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OBITUARY | Father Richard Creason

Fr. Creason
Father Richard C. Creason, a longtime pastor of urban parishes, supporter of the labor movement and champion of social justice issues, died March 31. He was 79 years old.

Funeral arrangements were pending. A celebration of his life is being planned for a later date.

Born in St. Louis on Jan. 26, 1941, to Hubert and Mildred Creason, he was baptized at Nativity of Our Lord Church. He attended St. Louis Preparatory Seminary High School, Cardinal Glennon College and Kenrick Seminary. He was ordained by Cardinal Joseph E. Ritter on March 11, 1967, at the St. Louis Cathedral.

His first assignment as a priest was associate pastor of St. Matthias Parish in Lemay, where he served until 1970. He also was associate pastor at Most Holy Rosary in St. Louis (1970-75), Sts. John and James in Ferguson (1975-77), and St. Mark in St. Louis (1977-81).

In 1981, he was appointed to serve the archdiocesan Human Rights Office, serving under the late Msgr. John Shocklee. In that role, Father Creason worked on numerous issues, including housing and labor, and became involved in work with the Catholic Campaign for Human Development. He earned a master’s degree in urban studies from Washington University in St. Louis.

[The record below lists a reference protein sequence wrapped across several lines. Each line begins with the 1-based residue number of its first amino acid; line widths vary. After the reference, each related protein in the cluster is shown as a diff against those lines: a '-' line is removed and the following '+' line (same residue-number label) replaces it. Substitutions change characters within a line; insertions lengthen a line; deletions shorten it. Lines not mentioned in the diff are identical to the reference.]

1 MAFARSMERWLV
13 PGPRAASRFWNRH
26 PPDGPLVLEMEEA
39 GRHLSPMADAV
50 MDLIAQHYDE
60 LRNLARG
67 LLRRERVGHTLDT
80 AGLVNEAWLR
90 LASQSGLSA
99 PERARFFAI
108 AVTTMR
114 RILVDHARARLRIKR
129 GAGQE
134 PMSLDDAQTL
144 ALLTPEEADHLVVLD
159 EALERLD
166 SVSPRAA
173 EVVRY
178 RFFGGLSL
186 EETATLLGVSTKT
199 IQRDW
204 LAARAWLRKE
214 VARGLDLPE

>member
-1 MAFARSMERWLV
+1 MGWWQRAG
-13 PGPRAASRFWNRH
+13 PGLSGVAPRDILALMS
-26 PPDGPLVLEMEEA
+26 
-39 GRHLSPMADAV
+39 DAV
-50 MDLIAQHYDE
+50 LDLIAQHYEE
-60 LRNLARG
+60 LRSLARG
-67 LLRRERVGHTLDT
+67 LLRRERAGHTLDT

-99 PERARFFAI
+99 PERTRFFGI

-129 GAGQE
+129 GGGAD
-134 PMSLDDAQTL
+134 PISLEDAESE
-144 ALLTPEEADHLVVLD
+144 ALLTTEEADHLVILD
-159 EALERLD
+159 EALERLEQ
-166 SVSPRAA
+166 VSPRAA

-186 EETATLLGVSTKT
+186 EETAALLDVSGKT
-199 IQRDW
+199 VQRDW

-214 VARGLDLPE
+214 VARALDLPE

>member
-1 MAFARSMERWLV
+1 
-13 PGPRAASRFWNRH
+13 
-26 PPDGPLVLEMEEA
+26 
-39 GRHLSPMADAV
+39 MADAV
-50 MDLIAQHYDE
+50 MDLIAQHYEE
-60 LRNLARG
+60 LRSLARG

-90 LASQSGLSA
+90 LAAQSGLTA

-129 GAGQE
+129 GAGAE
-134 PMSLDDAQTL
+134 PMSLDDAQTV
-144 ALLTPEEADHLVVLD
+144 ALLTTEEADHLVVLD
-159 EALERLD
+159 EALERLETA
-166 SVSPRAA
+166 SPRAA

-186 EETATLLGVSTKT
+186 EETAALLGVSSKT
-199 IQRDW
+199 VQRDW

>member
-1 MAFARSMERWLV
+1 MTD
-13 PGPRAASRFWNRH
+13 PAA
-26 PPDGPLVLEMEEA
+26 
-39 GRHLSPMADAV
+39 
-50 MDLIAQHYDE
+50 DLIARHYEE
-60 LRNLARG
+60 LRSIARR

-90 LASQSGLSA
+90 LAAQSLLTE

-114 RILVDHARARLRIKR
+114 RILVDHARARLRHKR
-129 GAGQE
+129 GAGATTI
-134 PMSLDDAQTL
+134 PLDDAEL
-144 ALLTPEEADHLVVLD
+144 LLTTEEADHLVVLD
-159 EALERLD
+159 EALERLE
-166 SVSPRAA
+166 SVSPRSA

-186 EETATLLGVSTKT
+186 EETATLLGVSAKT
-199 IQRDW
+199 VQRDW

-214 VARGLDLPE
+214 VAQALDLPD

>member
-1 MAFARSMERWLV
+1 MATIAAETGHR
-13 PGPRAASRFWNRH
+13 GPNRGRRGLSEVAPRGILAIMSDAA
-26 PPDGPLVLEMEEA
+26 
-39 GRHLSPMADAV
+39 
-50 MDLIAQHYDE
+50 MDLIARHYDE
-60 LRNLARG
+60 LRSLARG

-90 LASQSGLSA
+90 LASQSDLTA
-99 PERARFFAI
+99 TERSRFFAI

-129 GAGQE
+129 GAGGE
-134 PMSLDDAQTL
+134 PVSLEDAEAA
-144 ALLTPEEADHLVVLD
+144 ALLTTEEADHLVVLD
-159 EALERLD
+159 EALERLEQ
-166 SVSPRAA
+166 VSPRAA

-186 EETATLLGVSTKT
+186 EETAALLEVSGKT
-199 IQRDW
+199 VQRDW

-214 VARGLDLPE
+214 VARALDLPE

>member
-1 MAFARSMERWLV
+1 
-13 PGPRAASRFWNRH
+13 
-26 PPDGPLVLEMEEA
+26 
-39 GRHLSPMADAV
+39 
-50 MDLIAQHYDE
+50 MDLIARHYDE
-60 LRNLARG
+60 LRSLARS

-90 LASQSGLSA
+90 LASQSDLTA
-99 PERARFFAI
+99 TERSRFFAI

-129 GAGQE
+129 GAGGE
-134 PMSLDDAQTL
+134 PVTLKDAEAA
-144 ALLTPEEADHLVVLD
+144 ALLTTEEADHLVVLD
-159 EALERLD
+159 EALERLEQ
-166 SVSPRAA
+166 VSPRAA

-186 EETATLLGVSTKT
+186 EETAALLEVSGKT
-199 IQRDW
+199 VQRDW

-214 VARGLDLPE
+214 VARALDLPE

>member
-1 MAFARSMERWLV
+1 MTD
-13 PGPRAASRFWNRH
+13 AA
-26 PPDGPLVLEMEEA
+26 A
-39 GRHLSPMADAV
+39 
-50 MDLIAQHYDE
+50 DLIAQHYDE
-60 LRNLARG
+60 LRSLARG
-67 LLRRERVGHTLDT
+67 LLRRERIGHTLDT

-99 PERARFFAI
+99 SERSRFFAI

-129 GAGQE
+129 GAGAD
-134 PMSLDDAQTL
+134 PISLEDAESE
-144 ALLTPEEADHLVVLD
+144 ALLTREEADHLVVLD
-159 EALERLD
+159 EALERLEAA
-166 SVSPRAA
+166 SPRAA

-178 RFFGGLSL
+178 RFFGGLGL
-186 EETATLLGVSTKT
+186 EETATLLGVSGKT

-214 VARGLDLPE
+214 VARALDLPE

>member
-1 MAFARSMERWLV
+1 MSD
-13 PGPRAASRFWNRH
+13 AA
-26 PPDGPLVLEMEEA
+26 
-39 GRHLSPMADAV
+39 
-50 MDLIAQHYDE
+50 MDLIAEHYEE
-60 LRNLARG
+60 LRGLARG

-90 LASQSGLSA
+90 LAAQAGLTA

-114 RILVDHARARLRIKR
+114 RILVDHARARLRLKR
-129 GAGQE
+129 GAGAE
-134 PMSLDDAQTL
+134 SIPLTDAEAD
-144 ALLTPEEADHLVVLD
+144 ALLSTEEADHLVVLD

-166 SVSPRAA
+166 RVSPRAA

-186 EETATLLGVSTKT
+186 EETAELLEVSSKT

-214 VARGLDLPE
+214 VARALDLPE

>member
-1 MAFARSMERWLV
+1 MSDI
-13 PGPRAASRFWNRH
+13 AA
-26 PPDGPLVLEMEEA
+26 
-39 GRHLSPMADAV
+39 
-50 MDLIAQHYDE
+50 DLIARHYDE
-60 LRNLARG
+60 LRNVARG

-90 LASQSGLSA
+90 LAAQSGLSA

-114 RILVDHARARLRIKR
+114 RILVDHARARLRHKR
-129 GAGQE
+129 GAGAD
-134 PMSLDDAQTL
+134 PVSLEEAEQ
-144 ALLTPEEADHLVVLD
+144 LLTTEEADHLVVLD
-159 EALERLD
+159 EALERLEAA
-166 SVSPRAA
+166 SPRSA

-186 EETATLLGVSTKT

Father Creason “was a guy who was in tune with the social dimensions of the Christian Gospel,” said Tom Nolan, former director of the archdiocesan Human Rights Office. “He did it with good intelligence and consistent passion. He certainly talked the talk. His personal life was a great example of how to be a good faithful Christian and live out our commitment to one another.”

Father Creason was named pastor of St. Barbara Parish in St. Louis in 1982, where he served until 1990. He also was pastor at St. Pius V in St. Louis (1990-93) and St. Paul the Apostle in Pine Lawn (1993-95). In 1995, he was assigned to Most Holy Trinity Parish in St. Louis, where he served until his retirement to St. Agnes Home in 2016.

By the 1990s, Father Creason became one of the founding fathers of what would become Metropolitan Congregations United, a local organization of faith-based communities working on issues in need of a transformative social justice response. MCU has worked on many social justice issues.

Father Creason was recognized as a labor and community advocate, and received numerous awards for his work. He often spoke about the importance of faith-based organizing, noting that it builds relationships and works on underlying systemic issues. He promoted efforts to bring corporations, labor unions and community groups together and for labor unions to bring skilled jobs with solid employment to urban areas.

Organizing faith groups brings people together to work on common projects, share a common vision and address the common good, Father Creason once said, adding that parish social ministry groups also are important.

In a 2014 story about a bike giveaway at Most Holy Trinity Parish, Father Creason described Hyde Park as a middle- to low-income neighborhood, “filled with hard-working people, a lot of people who work part-time jobs, who work two jobs, who have no health insurance, who have no retirement, and so that’s life for them. Life for us as a parish is how we connect with these folks.”

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